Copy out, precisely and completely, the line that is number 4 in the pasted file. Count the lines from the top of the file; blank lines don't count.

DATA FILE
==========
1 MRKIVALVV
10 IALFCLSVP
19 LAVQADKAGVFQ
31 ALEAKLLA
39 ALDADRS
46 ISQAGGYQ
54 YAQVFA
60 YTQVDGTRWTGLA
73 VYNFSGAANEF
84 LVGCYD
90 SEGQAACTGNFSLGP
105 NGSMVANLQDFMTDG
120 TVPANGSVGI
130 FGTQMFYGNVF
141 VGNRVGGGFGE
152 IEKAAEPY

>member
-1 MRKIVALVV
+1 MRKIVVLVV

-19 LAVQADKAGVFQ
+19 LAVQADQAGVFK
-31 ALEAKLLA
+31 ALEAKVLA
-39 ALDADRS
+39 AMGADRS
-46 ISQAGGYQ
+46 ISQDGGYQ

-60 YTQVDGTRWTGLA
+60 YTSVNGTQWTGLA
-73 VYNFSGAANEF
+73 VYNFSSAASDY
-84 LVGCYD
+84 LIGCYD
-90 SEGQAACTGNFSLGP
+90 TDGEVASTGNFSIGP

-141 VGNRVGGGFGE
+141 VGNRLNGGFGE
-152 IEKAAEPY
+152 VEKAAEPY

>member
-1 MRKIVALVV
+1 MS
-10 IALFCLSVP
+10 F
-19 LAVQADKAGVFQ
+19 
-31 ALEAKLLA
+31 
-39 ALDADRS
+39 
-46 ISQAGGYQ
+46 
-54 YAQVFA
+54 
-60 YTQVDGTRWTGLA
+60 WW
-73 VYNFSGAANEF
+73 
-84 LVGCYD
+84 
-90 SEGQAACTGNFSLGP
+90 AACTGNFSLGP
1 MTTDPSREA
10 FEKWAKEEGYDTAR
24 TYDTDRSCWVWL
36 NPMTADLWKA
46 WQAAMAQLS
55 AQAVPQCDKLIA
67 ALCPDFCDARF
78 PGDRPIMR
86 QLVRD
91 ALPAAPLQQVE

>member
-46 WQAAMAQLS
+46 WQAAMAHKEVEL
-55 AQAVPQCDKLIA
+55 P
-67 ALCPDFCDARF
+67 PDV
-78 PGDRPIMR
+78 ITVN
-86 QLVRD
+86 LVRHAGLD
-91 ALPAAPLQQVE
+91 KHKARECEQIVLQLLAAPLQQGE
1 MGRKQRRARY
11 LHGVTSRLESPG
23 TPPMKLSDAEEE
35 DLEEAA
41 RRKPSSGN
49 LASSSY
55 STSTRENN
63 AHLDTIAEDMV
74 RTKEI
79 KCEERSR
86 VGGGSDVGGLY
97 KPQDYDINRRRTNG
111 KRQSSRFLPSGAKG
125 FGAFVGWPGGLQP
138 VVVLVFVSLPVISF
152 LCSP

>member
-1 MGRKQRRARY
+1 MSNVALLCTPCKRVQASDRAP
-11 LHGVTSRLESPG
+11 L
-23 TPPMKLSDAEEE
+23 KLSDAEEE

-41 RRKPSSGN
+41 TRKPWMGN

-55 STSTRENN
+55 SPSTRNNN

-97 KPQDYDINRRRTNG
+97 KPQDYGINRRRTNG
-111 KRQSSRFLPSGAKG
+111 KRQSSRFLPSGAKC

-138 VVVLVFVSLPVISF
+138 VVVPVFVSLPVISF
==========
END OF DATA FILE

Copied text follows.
31 ALEAKLLA